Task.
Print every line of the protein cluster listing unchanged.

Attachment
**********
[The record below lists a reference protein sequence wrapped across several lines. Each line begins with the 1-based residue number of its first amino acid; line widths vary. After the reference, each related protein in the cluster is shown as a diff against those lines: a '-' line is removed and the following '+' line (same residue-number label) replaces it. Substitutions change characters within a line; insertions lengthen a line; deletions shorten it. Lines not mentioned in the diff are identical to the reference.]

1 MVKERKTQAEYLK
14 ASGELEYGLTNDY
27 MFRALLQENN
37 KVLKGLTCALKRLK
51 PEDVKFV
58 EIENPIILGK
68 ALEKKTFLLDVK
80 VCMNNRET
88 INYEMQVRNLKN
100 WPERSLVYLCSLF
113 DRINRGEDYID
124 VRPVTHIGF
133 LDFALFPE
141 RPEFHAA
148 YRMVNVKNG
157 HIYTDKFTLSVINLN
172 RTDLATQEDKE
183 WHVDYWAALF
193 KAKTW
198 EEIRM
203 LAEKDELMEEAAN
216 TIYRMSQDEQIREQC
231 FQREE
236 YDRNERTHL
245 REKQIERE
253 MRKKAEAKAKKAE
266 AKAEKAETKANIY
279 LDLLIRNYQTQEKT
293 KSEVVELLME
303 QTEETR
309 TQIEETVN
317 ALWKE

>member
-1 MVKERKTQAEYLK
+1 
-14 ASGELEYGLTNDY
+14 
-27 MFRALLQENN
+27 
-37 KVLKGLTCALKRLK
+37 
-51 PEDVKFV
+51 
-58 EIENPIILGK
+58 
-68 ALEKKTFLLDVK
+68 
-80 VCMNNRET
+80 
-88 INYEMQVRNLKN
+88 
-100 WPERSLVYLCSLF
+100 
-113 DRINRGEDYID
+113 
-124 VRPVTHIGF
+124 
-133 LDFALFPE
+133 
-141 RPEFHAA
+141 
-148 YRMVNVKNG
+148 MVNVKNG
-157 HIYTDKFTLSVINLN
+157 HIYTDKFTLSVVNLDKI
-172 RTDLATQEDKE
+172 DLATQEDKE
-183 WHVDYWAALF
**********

[The record below lists a reference protein sequence wrapped across several lines. Each line begins with the 1-based residue number of its first amino acid; line widths vary. After the reference, each related protein in the cluster is shown as a diff against those lines: a '-' line is removed and the following '+' line (same residue-number label) replaces it. Substitutions change characters within a line; insertions lengthen a line; deletions shorten it. Lines not mentioned in the diff are identical to the reference.]

1 MVKERKTQAEYLK
14 ASGELEYGLTNDY
27 MFRALLQENN
37 KVLKGLTCALKRLK
51 PEDVKFV
58 EIENPIILGK
68 ALEKKTFLLDVK
80 VCMNNRET
88 INYEMQVRNLKN
100 WPERSLVYLCSLF
113 DRINRGEDYID
124 VRPVTHIGF
133 LDFALFPE
141 RPEFHAA
148 YRMVNVKNG
157 HIYTDKFTLSVINLN
172 RTDLATQEDKE
183 WHVDYWAALF
193 KAKTW
198 EEIRM
203 LAEKDELMEEAAN
216 TIYRMSQDEQIREQC
231 FQREE
236 YDRNERTHL
245 REKQIERE
253 MRKKAEAKAKKAE
266 AKAEKAETKANIY
279 LDLLIRNYQTQEKT
293 KSEVVELLME
303 QTEETR
309 TQIEETVN
317 ALWKE

>member
-1 MVKERKTQAEYLK
+1 
-14 ASGELEYGLTNDY
+14 
-27 MFRALLQENN
+27 
-37 KVLKGLTCALKRLK
+37 
-51 PEDVKFV
+51 
-58 EIENPIILGK
+58 
-68 ALEKKTFLLDVK
+68 
-80 VCMNNRET
+80 
-88 INYEMQVRNLKN
+88 
-100 WPERSLVYLCSLF
+100 
-113 DRINRGEDYID
+113 
-124 VRPVTHIGF
+124 
-133 LDFALFPE
+133 
-141 RPEFHAA
+141 
-148 YRMVNVKNG
+148 MVNVKNG
-157 HIYTDKFTLSVINLN
+157 HIYTDKFTLSVVNLDKI
-172 RTDLATQEDKE
+172 DLATQEDKE
-183 WHVDYWAALF